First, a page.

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The Sun Magazine

The Sun Interview

A Rage To Live

An Interview With Leonard Kriegel

The young Leonard Kriegel’s dreams of baseball glory — not to speak of a normal life — were steamed away at age eleven in the daily hot-water immersions that failed to restore the use of his legs, which were paralyzed by polio. The virus that struck this country in 1944 sentenced the Bronx boy to life in a wheelchair or on crutches , and transformed a hopeful home-run hitter into a writer and teacher determined to challenge the limits of his condition. In robbing him of his ability to run or even walk, Kriegel says polio in return gave him “a writer’s voice” and taught him “how to see and what to look for.”

Essays, Memoirs, & True Stories

Falling Into Life

Over the past five years, as I have moved into the solidity of middle age, I have become aware of a surprising need for symmetry. I am possessed by a peculiar passion: I want to believe that my life will balance out. And because I once had to learn to fall in order to keep this life mine, I now seem to have convinced myself that I must also learn to fall into death.

Before The Fall, The Fullness

My son Josh once wrote me a letter in which he described hiking alone in the mountains of Ecuador, fourteen thousand feet above sea level. The tiny lights of a village shone below him, and the snowcapped cone of a volcano was visible in the distance. “The stars and planets are incredibly low, large, and brilliant here,” he wrote. The tone of his letter was ecstatic, like Sufi poetry — love and immanence spiced with joy. As I read it, I could see him with his large blue backpack, his T-shirt and faded shorts, his tanned face and his dark hair in need of a cut. I imagined him stopped in the middle of a path, eyes raised toward the great light show above, then walking on a bit, tripping occasionally because he was looking up, but not falling. I recall this image often: Josh’s eyes full of stars; those emblems of heaven humbling themselves to meet him halfway; the boldness of my son’s unfolding heart.

A Good Enough Daughter

I was hopeful as I drove my parents’ snow-covered car from their house in Shaker Heights to the Judson Park Retirement Community, where they now resided, at the edge of downtown Cleveland. After several months, Judson still seemed satisfactory to me. The apartments for Independent Living were light and comfortable, overlooking either a landscaped hillside or the downtown skyline. In the spacious Fisher Dining Room, with its crisp linens and fresh flowers on every table, friendships and love affairs flourished, inspiring the same gossip and backbiting as anywhere else. Even in Nursing, where the rules were restrictive, the aides seemed competent and kind, the administrators responsive to their charges’ needs. I considered my parents lucky to be able to afford such a place, though I knew it made my frugal father suffer to see the savings of a lifetime sucked rapidly into Judson’s coffers.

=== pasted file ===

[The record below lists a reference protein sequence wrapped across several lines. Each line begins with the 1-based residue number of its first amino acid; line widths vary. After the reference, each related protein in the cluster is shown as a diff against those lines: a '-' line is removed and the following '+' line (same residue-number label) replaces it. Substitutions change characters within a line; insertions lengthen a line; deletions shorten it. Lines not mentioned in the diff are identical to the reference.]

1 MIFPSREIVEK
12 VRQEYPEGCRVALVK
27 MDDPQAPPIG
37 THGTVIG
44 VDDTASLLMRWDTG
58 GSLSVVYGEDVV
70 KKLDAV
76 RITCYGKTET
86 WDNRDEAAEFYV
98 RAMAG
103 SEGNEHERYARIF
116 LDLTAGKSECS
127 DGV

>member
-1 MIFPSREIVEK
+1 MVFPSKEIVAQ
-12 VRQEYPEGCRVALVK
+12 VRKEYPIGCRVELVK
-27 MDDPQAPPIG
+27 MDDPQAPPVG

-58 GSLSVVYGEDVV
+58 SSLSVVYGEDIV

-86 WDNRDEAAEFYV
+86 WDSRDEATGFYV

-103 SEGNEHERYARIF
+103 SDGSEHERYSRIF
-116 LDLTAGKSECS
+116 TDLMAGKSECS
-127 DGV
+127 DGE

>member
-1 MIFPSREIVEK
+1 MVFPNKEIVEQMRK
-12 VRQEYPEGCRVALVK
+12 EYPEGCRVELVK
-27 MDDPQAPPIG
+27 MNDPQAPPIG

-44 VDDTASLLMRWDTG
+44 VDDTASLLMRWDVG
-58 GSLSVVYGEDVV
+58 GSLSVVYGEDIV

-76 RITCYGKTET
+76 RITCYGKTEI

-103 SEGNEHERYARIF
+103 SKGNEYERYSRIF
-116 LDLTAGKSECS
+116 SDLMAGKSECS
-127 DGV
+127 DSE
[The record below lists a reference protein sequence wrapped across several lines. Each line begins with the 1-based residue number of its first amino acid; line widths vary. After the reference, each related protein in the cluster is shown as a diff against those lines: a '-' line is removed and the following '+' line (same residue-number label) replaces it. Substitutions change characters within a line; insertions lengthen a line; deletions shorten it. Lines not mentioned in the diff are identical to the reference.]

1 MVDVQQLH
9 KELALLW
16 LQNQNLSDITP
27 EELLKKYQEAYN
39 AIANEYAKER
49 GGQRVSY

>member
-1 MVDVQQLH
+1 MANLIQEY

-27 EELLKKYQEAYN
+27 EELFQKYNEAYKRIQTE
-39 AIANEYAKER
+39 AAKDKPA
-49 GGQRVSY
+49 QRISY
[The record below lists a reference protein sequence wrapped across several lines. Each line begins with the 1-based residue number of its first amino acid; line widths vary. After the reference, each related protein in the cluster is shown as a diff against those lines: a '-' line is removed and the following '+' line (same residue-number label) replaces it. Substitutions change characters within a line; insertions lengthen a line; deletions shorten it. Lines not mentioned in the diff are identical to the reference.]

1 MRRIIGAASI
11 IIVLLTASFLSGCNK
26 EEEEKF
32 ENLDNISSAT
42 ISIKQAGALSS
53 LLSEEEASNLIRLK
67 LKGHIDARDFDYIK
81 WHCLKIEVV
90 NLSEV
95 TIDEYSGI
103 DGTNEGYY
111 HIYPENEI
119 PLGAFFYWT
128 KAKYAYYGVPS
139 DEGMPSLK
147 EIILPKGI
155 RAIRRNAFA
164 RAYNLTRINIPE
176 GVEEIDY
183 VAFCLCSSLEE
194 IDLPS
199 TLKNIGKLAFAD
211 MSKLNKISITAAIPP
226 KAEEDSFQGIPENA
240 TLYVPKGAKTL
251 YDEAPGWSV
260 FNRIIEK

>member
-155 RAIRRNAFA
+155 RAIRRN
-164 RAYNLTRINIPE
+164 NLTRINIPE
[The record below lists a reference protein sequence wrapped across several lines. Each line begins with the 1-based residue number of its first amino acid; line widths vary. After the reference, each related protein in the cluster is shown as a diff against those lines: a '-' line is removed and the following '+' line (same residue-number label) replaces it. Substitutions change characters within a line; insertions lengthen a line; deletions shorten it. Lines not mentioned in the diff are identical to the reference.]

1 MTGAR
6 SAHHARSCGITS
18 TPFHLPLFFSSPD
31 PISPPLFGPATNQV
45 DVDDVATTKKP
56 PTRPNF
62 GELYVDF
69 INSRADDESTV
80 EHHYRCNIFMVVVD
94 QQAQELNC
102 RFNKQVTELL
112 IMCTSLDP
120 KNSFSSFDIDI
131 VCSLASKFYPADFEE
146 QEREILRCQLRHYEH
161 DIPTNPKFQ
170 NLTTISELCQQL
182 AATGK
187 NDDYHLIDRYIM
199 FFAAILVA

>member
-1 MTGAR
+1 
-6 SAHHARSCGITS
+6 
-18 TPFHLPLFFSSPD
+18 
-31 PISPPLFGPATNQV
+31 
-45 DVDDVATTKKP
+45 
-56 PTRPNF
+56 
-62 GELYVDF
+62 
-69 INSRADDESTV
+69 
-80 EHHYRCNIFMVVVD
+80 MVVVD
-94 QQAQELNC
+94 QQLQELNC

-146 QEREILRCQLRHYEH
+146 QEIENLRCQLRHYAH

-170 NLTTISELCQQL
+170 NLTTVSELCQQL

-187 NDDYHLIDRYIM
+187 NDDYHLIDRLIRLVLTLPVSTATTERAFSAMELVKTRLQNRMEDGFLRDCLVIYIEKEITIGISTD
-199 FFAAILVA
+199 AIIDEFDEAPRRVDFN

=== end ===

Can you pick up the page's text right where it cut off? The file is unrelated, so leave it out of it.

Three weeks after my father came home from the hospital, I started stealing groceries. It would surprise you how easy it is: so long as you have a full cart, they never suspect you. I’d get the cheap things first — bread, milk, vegetables — until the cart looked full. Then I’d reach out and swipe the luxuries: artichoke hearts, capers, fresh cheese. I’d stick them into my pocketbook, my mother’s Coach pocketbook, which I now wore. It was huge and cavernous, so big and inviting it was as if the expensive groceries jumped in there on their own.

The Bribe

Grace and I had agreed to pick up Paul at the airport in Guatemala City. Suzie, Paul’s girlfriend and our fellow Peace Corps volunteer, had to build chicken coops in a village near Santiago and couldn’t leave in time to meet him, so she’d asked us to go in her place. Paul didn’t speak Spanish and needed someone to look out for him. Besides, he was bringing a bagful of novels, Suzie had told us, and we could have first pick.

Dr. Harris’s Residence

I remember being alone with my father only a few times. That person, a man, my father, was the tallest human. His hair was black, and darkness covered him in long, smooth suits, which now I recognize as beautifully tailored.

*NOTE: Original copies of this issue are no longer available. Unbound, laser-printed copies will be provided for print orders.

Readers Write


The community where I grew up was 80 percent Jewish, placing my family firmly in the majority. Never being one for groups, however, I looked outside the herd for friends. That’s how, at the age of nine, I found Ann, a Polish Catholic pistol and an outsider, like me.

Personal Stories By Our Readers ▸


There comes a time in a man’s life when to get where he has to go — if there are no doors or windows — he walks through a wall.

Bernard Malamud

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